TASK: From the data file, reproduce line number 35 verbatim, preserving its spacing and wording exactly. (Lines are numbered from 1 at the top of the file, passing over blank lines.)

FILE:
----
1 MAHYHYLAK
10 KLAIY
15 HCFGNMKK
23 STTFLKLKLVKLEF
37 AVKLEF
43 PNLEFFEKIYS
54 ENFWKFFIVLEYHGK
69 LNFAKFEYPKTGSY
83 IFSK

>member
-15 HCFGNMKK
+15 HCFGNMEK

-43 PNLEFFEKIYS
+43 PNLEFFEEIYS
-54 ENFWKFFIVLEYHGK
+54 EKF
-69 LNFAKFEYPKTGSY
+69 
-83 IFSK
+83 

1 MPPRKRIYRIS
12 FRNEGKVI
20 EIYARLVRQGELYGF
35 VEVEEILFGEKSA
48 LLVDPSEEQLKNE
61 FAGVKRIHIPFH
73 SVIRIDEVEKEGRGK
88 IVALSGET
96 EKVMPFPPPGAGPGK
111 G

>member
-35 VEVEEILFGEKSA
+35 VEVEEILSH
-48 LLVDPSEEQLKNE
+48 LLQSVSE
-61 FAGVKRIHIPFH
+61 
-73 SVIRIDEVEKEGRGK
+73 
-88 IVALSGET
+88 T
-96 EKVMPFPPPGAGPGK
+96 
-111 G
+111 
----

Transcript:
+48 LLQSVSE